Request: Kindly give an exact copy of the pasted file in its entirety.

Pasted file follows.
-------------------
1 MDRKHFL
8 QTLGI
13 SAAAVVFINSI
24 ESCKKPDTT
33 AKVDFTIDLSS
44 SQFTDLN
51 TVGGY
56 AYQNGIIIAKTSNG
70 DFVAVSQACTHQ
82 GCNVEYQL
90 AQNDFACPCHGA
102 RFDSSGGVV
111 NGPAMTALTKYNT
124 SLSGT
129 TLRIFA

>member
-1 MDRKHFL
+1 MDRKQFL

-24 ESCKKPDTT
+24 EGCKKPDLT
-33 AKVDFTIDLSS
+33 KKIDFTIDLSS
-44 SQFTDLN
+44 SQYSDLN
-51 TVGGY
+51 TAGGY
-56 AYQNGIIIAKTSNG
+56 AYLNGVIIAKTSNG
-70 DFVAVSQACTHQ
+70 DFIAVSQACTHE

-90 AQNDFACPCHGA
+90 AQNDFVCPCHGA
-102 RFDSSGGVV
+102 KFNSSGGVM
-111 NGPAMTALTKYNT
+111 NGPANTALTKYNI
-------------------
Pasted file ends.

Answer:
1 MDRKHFL
8 QTLGI
13 SAAAVVFINSI
24 ESCKKPDTT
33 AKVDFTIDLSS
44 SQFTDLN
51 TVGGY
56 AYQNGIIIAKTSNG
70 DFVAVSQACTHQ
82 GCNVEYQL
90 AQNDFACPCHGA
102 RFDSSGGVV
111 NGPAMTALTKYNT
124 SLSGT
129 TLRIFA

>member
-1 MDRKHFL
+1 MDRKQFL

-24 ESCKKPDTT
+24 EGCKKPDLT
-33 AKVDFTIDLSS
+33 KKIDFTIDLSS
-44 SQFTDLN
+44 SQYSDLN
-51 TVGGY
+51 TAGGY
-56 AYQNGIIIAKTSNG
+56 AYLNGVIIAKTSNG
-70 DFVAVSQACTHQ
+70 DFIAVSQACTHE

-90 AQNDFACPCHGA
+90 AQNDFVCPCHGA
-102 RFDSSGGVV
+102 KFNSSGGVM
-111 NGPAMTALTKYNT
+111 NGPANTALTKYNI